The present invention provides a mechanism for grouping several standard computers, such as HIDs, and making them act as one for the purpose of building a multi-head display. In one embodiment, the servers are augmented to identify the HIDs as either “primary” terminals or “secondaries”. A primary terminal is one where a keyboard, mouse or other attachment should be made or one where the user has inserted a smart card or otherwise indicated that service is requested. All other terminals are deemed secondaries.
In one embodiment, a set of policy modules decides whether computational service should be provided to the HID and, if so, what type of service. The policy module is consulted whenever a new HID connects to the network, when the authentication token is changed, when the HID is commanded to connect to a different server, or when the computational service exists. The policy module looks the HID up in a database using a unique identification string from the HID. If the HID is not a secondary terminal within a terminal group (e.g., either a primary terminal or an HID not part of any group), the module takes no action, allowing other policy modules to make their decisions in the usual way.
However, if the HID is a secondary, the module consults all the computational servers within the group to see if the primary terminal of the group presently has an active session connected to any of the servers. If the primary terminal is being controlled by the same server to which the secondary HID is connected, the session connection information for the primary is augmented to indicate that the secondary is attached to the same session, and this information is disseminated to the interested software entities. No separate session is created for the secondary, however, the session associated with the primary terminal may provide output to the secondary.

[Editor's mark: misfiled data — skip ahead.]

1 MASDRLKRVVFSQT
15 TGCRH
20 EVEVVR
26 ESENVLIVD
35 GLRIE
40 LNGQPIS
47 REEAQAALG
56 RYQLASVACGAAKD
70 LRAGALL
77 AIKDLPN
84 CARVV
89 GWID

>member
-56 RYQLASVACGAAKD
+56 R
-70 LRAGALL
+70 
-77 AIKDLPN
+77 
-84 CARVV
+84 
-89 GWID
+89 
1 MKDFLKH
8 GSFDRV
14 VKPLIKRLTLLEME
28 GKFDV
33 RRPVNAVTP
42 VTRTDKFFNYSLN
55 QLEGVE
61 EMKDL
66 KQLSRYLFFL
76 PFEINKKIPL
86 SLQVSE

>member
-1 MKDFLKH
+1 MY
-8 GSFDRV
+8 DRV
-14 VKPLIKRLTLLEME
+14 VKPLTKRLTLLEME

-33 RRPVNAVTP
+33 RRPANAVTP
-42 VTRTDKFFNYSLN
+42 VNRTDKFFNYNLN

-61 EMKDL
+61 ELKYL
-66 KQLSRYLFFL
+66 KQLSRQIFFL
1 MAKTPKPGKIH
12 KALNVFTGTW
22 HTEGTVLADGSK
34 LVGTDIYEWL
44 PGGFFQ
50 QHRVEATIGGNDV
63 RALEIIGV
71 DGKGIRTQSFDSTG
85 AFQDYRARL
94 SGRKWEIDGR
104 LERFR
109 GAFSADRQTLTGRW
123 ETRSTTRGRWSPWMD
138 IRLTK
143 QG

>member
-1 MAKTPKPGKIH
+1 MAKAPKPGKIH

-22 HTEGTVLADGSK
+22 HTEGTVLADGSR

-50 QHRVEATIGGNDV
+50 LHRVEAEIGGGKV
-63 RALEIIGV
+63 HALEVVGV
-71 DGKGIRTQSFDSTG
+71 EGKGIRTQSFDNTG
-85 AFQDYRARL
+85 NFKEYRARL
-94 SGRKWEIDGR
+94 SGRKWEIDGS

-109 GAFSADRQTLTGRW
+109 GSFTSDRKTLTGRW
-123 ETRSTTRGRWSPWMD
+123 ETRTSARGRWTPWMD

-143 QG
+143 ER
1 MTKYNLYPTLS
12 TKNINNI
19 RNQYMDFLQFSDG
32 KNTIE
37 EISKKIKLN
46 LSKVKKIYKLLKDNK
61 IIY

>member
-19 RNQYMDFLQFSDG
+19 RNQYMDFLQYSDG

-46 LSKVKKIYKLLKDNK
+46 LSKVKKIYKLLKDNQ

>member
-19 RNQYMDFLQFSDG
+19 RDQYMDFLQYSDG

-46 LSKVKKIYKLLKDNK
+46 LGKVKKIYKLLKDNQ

Alternatively, if the primary terminal is being controlled by another server in the group, the HID is commanded to re-attach to the same server that is hosting the primary terminal. Finally, if the primary terminal is not attached to any server, a special session is presented that consists of an icon indicating that the secondary is waiting to find the primary. The process implementing this session continually queries to see if the primary has attached to any of the servers in the group. If so, the session exits, restarting the authentication process.
These and other features, aspects and advantages of the present invention will become better understood with regard to the following description, appended claims and accompanying drawings where:
The invention provides a mechanism for grouping several standard HIDs that can make them act as one for the purpose of building a multi-head display. In the following description, numerous specific details are set forth to provide a more thorough description of embodiments of the invention. It will be apparent, however, to one skilled in the art, that the invention may be practiced without these specific details. In other instances, well known features have not been described in detail so as not to obscure the invention.
One example of a modern computer architecture is described below. This architecture provides one example of an environment where the competing problems exist of forming a multi-head arrangement and having a stripped down end-user terminal.